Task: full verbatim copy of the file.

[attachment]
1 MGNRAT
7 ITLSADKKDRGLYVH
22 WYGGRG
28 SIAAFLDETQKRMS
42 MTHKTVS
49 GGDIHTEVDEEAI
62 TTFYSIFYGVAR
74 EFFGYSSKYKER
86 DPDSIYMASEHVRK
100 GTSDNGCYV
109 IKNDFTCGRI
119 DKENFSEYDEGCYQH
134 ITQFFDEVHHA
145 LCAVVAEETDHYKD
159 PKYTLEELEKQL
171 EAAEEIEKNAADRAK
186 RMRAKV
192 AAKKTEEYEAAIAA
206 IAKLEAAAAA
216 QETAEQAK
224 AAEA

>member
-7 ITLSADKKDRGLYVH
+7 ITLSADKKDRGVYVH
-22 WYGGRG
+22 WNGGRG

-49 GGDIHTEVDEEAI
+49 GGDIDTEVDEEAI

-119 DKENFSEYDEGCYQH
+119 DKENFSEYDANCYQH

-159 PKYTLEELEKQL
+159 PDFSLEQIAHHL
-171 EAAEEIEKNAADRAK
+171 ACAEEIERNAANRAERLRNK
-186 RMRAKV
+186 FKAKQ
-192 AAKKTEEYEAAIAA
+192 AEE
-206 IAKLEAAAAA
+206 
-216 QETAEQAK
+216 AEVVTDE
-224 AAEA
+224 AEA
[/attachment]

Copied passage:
1 MGNRAT
7 ITLSADKKDRGLYVH
22 WYGGRG
28 SIAAFLDETQKRMS
42 MTHKTVS
49 GGDIHTEVDEEAI
62 TTFYSIFYGVAR
74 EFFGYSSKYKER
86 DPDSIYMASEHVRK
100 GTSDNGCYV
109 IKNDFTCGRI
119 DKENFSEYDEGCYQH
134 ITQFFDEVHHA
145 LCAVVAEETDHYKD
159 PKYTLEELEKQL
171 EAAEEIEKNAADRAK
186 RMRAKV
192 AAKKTEEYEAAIAA
206 IAKLEAAAAA
216 QETAEQAK
224 AAEA

>member
-7 ITLSADKKDRGLYVH
+7 ITLSADKKDRGVYVH
-22 WYGGRG
+22 WNGGRG

-49 GGDIHTEVDEEAI
+49 GGDIDTEVDEEAI

-119 DKENFSEYDEGCYQH
+119 DKENFSEYDANCYQH

-159 PKYTLEELEKQL
+159 PDFSLEQIAHHL
-171 EAAEEIEKNAADRAK
+171 ACAEEIERNAANRAERLRNK
-186 RMRAKV
+186 FKAKQ
-192 AAKKTEEYEAAIAA
+192 AEE
-206 IAKLEAAAAA
+206 
-216 QETAEQAK
+216 AEVVTDE
-224 AAEA
+224 AEA